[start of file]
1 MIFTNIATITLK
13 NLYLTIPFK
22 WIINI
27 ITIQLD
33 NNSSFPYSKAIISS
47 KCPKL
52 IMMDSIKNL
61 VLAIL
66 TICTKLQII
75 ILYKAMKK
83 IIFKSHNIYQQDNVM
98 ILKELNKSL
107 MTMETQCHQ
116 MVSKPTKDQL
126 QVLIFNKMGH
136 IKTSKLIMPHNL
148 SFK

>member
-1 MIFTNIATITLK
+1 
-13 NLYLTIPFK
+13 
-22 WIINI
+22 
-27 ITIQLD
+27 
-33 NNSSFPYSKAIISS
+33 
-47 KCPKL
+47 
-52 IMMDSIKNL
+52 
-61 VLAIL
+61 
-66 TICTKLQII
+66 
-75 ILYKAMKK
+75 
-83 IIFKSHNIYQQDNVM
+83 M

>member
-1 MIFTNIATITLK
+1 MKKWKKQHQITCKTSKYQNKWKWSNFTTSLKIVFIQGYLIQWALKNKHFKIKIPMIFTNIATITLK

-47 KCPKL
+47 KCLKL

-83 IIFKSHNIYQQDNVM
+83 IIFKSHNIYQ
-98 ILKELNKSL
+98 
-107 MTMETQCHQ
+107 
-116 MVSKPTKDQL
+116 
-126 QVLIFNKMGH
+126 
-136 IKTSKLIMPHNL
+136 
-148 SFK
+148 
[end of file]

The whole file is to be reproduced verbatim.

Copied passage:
1 MIFTNIATITLK
13 NLYLTIPFK
22 WIINI
27 ITIQLD
33 NNSSFPYSKAIISS
47 KCPKL
52 IMMDSIKNL
61 VLAIL
66 TICTKLQII
75 ILYKAMKK
83 IIFKSHNIYQQDNVM
98 ILKELNKSL
107 MTMETQCHQ
116 MVSKPTKDQL
126 QVLIFNKMGH
136 IKTSKLIMPHNL
148 SFK

>member
-1 MIFTNIATITLK
+1 
-13 NLYLTIPFK
+13 
-22 WIINI
+22 
-27 ITIQLD
+27 
-33 NNSSFPYSKAIISS
+33 
-47 KCPKL
+47 
-52 IMMDSIKNL
+52 
-61 VLAIL
+61 
-66 TICTKLQII
+66 
-75 ILYKAMKK
+75 
-83 IIFKSHNIYQQDNVM
+83 M

>member
-1 MIFTNIATITLK
+1 MKKWKKQHQITCKTSKYQNKWKWSNFTTSLKIVFIQGYLIQWALKNKHFKIKIPMIFTNIATITLK

-47 KCPKL
+47 KCLKL

-83 IIFKSHNIYQQDNVM
+83 IIFKSHNIYQ
-98 ILKELNKSL
+98 
-107 MTMETQCHQ
+107 
-116 MVSKPTKDQL
+116 
-126 QVLIFNKMGH
+126 
-136 IKTSKLIMPHNL
+136 
-148 SFK
+148 